apa literature review discussion section example

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Apa literature review discussion section example custom essay editor sites for phd

Apa literature review discussion section example

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LITERATURE REVIEW ON TEAM BUILDING

These include:. It is important to know how to integrate the literature review into the introduction in an effective way. Although you can mention other studies, they should not be the focus. Instead, focus on using the literature review to aid in setting a foundation for the manuscript. Literature reviews play an important role in the discussion section of a manuscript. In this section, your findings should be the focus, rather than those of other researchers. Therefore, you should only use the studies mentioned in the literature review as support and evidence for your study.

However, there are three common mistakes that researchers make when including literature reviews in the discussion section. First, they mention all sorts of studies, some of which are not even relevant to the topic under investigation. Second, instead of citing the original article, they cite a related article that mentions the original article. Lastly, some authors cite previous work solely based on the abstract, without even going through the entire paper.

We hope this article helps you effectively present your literature review in both the introduction as well as the discussion section of your manuscript. You can also mention any other tips that will add to this article in the comments section below.

Azar, Beth. Avoid Unwarranted Speculation! The discussion section should remain focused on the findings of your study. For example, if the purpose of your research was to measure the impact of foreign aid on increasing access to education among the poor in Bangladesh, it would not be appropriate to speculate about how your findings might apply to populations in other countries without drawing from existing studies to support your claim or if analysis of other countries was not a part of your original research design.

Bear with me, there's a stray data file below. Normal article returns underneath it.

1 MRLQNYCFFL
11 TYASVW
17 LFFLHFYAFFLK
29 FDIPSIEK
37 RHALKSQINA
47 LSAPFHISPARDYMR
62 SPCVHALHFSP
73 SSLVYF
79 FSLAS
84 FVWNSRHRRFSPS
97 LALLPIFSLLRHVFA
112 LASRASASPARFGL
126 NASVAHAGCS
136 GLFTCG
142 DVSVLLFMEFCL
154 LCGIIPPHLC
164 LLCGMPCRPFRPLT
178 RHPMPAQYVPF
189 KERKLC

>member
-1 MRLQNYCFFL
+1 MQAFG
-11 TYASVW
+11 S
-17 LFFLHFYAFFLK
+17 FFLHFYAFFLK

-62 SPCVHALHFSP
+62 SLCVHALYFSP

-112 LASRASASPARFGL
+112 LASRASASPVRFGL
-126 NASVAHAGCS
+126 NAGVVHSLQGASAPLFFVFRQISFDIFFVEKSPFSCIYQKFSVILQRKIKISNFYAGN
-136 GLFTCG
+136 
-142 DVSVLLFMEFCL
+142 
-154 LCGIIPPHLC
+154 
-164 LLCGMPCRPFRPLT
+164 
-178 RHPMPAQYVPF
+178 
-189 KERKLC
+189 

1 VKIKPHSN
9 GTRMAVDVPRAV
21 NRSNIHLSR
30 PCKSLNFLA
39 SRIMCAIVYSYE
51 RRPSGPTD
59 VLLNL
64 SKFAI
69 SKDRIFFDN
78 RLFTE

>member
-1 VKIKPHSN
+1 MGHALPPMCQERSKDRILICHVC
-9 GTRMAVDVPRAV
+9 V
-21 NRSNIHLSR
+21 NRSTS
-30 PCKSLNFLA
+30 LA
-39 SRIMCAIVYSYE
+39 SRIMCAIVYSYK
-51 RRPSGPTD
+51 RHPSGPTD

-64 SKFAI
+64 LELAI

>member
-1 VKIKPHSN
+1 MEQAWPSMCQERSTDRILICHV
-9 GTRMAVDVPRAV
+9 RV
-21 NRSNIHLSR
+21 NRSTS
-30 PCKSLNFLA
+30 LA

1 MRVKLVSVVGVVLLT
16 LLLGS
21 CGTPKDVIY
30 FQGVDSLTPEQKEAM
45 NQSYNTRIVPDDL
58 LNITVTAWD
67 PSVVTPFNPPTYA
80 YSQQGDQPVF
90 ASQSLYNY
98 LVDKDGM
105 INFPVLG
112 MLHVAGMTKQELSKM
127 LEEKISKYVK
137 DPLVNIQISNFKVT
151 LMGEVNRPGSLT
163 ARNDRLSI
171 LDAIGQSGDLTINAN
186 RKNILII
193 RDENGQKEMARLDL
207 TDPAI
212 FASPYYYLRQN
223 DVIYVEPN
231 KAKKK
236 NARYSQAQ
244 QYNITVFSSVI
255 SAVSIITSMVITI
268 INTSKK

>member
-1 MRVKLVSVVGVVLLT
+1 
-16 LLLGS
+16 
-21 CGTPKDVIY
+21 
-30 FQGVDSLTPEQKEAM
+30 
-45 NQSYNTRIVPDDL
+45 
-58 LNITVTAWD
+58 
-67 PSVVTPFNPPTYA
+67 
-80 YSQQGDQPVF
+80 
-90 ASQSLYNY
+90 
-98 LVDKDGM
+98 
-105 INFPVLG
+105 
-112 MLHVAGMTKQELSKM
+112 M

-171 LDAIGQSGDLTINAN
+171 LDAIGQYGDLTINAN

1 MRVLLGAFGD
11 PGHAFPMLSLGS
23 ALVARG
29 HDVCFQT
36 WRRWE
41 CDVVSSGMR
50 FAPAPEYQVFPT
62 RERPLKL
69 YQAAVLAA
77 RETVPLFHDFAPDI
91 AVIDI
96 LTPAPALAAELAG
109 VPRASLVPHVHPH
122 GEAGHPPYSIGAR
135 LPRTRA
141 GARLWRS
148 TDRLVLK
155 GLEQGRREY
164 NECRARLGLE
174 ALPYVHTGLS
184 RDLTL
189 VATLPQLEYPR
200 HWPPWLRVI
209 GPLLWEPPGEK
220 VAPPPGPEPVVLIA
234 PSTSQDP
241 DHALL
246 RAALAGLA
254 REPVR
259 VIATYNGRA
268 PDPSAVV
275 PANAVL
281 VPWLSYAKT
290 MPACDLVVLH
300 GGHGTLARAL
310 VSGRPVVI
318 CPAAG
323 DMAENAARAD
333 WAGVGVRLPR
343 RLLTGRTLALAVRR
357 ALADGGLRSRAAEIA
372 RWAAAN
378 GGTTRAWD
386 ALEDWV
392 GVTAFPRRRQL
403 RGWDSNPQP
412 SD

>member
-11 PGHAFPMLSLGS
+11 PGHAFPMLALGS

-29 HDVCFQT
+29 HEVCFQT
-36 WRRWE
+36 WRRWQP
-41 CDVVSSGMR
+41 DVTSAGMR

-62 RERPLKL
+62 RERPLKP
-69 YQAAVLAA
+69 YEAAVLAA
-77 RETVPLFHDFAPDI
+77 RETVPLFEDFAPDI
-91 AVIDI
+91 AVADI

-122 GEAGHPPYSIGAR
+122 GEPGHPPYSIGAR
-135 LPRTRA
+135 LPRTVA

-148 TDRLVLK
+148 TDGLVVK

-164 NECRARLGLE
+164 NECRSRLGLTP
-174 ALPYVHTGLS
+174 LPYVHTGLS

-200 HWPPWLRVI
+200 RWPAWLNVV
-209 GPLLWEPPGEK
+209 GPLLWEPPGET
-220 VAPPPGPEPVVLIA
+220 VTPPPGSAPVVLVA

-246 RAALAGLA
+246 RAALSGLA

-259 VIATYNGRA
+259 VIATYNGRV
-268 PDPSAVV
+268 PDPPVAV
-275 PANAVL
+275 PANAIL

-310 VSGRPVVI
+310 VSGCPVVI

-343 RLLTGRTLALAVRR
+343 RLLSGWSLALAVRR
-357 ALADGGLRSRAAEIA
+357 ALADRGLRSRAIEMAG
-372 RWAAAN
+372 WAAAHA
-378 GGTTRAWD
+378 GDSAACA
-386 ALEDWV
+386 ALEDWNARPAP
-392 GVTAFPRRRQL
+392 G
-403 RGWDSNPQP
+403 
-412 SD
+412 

If you feel compelled to speculate, do so in the form of describing possible implications or explaining possible impacts. Be certain that you clearly identify your comments as speculation or as a suggestion for where further research is needed. The Discussion. Search this Guide Search. Organizing Your Social Sciences Research Paper Offers detailed guidance on how to develop, organize, and write a college-level research paper in the social and behavioral sciences.

The Abstract Executive Summary 4. The Introduction The C. The Discussion Limitations of the Study 9. The Conclusion Appendices Definition The purpose of the discussion is to interpret and describe the significance of your findings in light of what was already known about the research problem being investigated and to explain any new understanding or insights that emerged as a result of your study of the problem.

Structure and Writing Style I. General Rules These are the general rules you should adopt when composing your discussion of the results : Do not be verbose or repetitive Be concise and make your points clearly Avoid the use of jargon or undefined technical language Follow a logical stream of thought; in general, interpret and discuss the significance of your findings in the same sequence you described them in your results section [a notable exception is to begin by highlighting an unexpected result or finding in order to grab the reader's attention] Use the present verb tense, especially for established facts; however, refer to specific works or prior studies in the past tense If needed, use subheadings to help organize your discussion or to categorize your interpretations into themes II.